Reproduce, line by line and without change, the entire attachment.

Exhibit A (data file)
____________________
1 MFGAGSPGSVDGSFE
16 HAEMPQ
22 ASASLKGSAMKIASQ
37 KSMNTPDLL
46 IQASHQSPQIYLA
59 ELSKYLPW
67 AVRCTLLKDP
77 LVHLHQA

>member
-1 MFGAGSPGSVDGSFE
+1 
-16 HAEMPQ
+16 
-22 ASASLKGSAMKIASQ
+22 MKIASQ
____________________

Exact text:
1 MFGAGSPGSVDGSFE
16 HAEMPQ
22 ASASLKGSAMKIASQ
37 KSMNTPDLL
46 IQASHQSPQIYLA
59 ELSKYLPW
67 AVRCTLLKDP
77 LVHLHQA

>member
-1 MFGAGSPGSVDGSFE
+1 
-16 HAEMPQ
+16 
-22 ASASLKGSAMKIASQ
+22 MKIASQ